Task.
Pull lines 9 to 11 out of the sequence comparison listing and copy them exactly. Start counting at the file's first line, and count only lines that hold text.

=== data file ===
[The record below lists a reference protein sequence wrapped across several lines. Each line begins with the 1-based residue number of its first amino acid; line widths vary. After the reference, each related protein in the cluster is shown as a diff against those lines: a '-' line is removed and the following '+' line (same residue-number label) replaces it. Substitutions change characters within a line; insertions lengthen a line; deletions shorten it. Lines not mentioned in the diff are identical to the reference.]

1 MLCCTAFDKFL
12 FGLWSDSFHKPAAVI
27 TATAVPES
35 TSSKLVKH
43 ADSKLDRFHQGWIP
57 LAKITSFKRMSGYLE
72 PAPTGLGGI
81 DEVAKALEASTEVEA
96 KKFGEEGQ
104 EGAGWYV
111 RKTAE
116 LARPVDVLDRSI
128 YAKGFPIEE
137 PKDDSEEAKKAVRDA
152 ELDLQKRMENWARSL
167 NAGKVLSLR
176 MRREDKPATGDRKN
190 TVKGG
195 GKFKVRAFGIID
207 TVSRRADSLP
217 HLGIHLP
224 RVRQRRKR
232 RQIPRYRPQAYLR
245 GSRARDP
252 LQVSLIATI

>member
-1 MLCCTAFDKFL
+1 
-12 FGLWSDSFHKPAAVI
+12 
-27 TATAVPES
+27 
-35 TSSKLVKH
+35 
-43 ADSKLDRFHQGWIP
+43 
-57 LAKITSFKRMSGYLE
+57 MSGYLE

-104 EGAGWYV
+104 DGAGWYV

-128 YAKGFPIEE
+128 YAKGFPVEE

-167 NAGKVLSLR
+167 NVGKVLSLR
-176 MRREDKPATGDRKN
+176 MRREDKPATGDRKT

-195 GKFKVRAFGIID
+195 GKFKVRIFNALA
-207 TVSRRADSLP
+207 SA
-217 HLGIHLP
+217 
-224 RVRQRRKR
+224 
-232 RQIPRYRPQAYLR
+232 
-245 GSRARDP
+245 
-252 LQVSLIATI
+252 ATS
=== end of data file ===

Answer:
81 DEVAKALEASTEVEA
96 KKFGEEGQ
104 EGAGWYV